We were originally booked at the Luxury Tented camp and checked into rooms 35 & 36. These are furthest away from the main areas and a good 10 minute walk. I generally prefer the rooms furthest away for their solitude and peacefulness but these were just a bit too far in the heat, and carrying heavy camera bags.
Luckily we immediately got offered an upgrade to Bateleur Camp, rooms 5 & 6, and our bags were moved whilst we were out on game drive. Again, this room was the furthest from the main area, but only a minute or two’s walk. The tents, in addition to the main tent opening at the foot of the bed, also have a proper door (so much easier late at night). There is a decked area outside the tent entrance with a couple of comfy leather armchairs.
There are two double wardrobes, a desk & chair, ceiling fan, large shower with good pressure, twin sinks and a separate flush toilet. Power is switched off in the camp for about 3 hours in the late afternoon, when guests are on game drive, and again about 23h30 until the early hours of the morning.
Large beds, with views over the plains. At night, only the fly screens were down at the front of the tent, enabling gorgeous views out over the Mara by the light of the full moon. Every night there were hot water bottles in the bed, although they weren’t really needed. Jars of sweeties were on the desk, although the food was so plentiful these didn’t even get touched.
Food was well cooked and plentiful, but unfortunately the menus are not quite up to the 5 star quality one would expect.
As darkness falls, you see the Masai security guards patrolling, some with spears, some with bow and arrows and, very occasionally, one with a rifle.
My thanks especially to Magdelle for the upgrade, for being the perfect hostess, and for managing such a well-run camp.
Although the camp is set on a private conservancy outside the Oloololo gate, it only took 10 minutes to get to the gate and into the Mara Triangle and we were able to drive on the conservancy outside park opening hours. On the first evening we saw a lioness kill a warthog and then the lioness and a young male go ousted from the pride, with a lot of snarling and plenty of blood.
During dinner it rained and chucked it down, but sleeping in a tent with the sound of rain hitting the canvas was strangely soothing. The tents are fully sealed, so there is no need for a mosquito net.
On our first full day we left early and saw four black rhino, two servals, three cheetah, a journey of over 35 giraffe, large herds of elephant, topi, eland, thomson’s gazelle, buffalo, zebra and, of course, wildebeest. We stopped on the border with the Serengeti/Tanzania where our guide Moses cooked breakfast – probably the best eggs in my entire trip. After returning to the lodge for a bite of lunch, we were soon back out for another game drive. Hurrying back to the gate before it shut for the evening, we came across two bull elephants pacing each other, one on either side of the road. One was is musth, and they were often challenging each other. Eventually they came to blows and blood was drawn. We had to radio the gate to let them know that we wouldn’t make it by the time the gate shut at 6.30pm and why.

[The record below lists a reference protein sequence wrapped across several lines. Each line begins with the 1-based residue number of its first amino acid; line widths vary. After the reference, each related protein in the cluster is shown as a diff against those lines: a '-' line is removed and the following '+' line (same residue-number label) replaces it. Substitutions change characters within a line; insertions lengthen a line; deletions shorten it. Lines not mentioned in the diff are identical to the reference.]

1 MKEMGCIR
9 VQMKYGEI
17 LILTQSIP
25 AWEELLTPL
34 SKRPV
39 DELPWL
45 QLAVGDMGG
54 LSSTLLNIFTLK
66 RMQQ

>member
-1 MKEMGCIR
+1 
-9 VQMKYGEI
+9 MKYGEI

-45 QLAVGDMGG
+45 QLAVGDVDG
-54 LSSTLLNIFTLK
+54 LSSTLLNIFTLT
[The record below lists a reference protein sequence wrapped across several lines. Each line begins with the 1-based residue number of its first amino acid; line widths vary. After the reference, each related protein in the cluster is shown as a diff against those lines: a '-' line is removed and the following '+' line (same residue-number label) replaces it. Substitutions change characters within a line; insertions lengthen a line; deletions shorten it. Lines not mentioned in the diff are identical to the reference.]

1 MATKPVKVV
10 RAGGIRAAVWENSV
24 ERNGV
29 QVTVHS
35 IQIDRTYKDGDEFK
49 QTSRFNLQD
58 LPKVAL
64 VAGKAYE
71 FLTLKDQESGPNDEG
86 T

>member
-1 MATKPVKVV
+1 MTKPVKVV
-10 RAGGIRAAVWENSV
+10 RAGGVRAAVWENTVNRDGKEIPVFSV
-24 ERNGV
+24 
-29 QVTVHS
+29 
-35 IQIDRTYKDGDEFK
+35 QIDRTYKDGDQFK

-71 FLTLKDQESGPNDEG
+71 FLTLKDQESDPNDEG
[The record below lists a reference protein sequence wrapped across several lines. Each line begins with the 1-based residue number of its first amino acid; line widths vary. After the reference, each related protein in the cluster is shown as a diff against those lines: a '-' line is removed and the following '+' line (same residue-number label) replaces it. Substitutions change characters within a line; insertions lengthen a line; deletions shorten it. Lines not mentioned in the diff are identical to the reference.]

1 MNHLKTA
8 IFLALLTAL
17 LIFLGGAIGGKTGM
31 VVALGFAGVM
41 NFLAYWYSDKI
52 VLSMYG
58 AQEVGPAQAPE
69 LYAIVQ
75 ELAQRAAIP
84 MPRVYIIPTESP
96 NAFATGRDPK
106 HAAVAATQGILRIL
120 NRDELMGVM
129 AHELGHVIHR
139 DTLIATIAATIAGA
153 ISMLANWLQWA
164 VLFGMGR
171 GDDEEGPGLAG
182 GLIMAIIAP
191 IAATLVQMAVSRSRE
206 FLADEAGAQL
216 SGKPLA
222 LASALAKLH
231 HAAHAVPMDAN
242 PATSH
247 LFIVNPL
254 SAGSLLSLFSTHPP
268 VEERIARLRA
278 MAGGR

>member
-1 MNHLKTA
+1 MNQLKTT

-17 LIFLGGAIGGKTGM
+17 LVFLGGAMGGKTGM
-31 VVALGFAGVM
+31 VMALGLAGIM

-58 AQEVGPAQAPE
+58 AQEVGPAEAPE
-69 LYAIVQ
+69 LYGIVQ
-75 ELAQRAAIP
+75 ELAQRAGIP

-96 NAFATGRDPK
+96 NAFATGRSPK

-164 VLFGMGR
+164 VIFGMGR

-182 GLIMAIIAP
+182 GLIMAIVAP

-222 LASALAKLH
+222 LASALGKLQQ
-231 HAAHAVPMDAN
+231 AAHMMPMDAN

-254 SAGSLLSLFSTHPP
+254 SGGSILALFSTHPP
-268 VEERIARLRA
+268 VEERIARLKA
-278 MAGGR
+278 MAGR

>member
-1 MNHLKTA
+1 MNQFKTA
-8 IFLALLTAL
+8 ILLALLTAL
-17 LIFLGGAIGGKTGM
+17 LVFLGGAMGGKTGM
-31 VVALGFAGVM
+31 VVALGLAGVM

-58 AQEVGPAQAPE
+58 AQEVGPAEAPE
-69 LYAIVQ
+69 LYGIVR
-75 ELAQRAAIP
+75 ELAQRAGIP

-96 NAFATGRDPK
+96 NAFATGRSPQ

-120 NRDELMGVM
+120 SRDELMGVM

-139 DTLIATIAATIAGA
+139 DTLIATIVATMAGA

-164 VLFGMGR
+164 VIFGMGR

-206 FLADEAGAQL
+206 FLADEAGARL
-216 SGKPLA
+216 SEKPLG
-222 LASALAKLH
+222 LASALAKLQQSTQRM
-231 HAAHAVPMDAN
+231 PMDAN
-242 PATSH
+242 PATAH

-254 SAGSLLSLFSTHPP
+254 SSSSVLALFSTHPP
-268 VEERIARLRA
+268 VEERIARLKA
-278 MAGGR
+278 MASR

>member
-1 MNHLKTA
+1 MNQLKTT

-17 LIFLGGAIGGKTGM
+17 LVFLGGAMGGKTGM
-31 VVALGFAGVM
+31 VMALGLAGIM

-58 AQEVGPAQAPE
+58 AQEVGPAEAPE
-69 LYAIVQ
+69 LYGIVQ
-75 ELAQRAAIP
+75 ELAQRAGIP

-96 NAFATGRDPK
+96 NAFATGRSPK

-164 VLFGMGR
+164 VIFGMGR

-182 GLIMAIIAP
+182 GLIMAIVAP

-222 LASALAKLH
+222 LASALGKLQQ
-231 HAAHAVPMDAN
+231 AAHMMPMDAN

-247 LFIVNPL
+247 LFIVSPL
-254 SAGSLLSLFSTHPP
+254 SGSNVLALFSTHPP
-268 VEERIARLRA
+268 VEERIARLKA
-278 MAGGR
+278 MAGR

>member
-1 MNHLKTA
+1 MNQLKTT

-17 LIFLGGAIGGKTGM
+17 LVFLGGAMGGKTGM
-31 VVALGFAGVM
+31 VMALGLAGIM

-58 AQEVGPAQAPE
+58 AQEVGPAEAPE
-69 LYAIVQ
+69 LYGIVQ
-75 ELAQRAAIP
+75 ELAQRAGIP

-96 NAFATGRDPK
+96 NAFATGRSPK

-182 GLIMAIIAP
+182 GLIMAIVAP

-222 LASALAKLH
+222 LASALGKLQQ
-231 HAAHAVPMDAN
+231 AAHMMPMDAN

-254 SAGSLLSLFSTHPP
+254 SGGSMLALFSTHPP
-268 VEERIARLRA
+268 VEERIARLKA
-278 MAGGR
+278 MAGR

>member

Our second morning we were up at 4h45 in order to leave camp at 5h30 for the drive to the balloon sight. We crammed into a small landrover and the road we drove on should never be titled as such. Craters and potholes over a metre deep made this one of the worst road trips ever. It was still dark when we arrived at the balloon sight. We were lucky to be in a balloon where there were just 6 guests – some of the others could take up to 10-12. We took off before the sun came up and, for the early part, skimmed the top of the grass only rising to avoid crashing into trees or another balloon. It was a totally new perspective looking down on giraffe and buffalo. I’d thought it would be colder being high up, but there was no wind. There was no noise, other than basket brushing through the tops of trees and the sound of the gas burner. Later on, we rose up higher and higher, giving almost infinite views of the endless plains of the Mara. All too soon it was time to land. We crouched down in the basket and held on. The initial landing wasn’t hard and then we were being dragged through the long grass – until we hit a termite mound with an almighty thump, which hurt! After you land, there’s sparkling wine and a cooked breakfast. Yes the balloon ride is expensive, but I thought it was totally worth it.
After breakfast, Moses picked us up and off we went on game drive. My first wildebeest crossing, although small, was no less amazing. Moses had brought a picnic lunch which was just as good if not better than you’d get in the lodge.
On our final full day we had a lie-in until 7h00 when we rose and ate breakfast in camp before leaving for another full day’s drive. We nearly saw a second river crossing but, just as the first wildebeest got up the courage to venture down the back, a lone lioness rushed out of the bushes and smashed the wildebeest. The rest of the herd stampeded away from the river whilst the white vans full of tourists rushed in and surrounded the lioness with her kill.
I can’t wait to return to Kichwa Tembo.
This review is the subjective opinion of a TripAdvisor member and not of TripAdvisor LLC.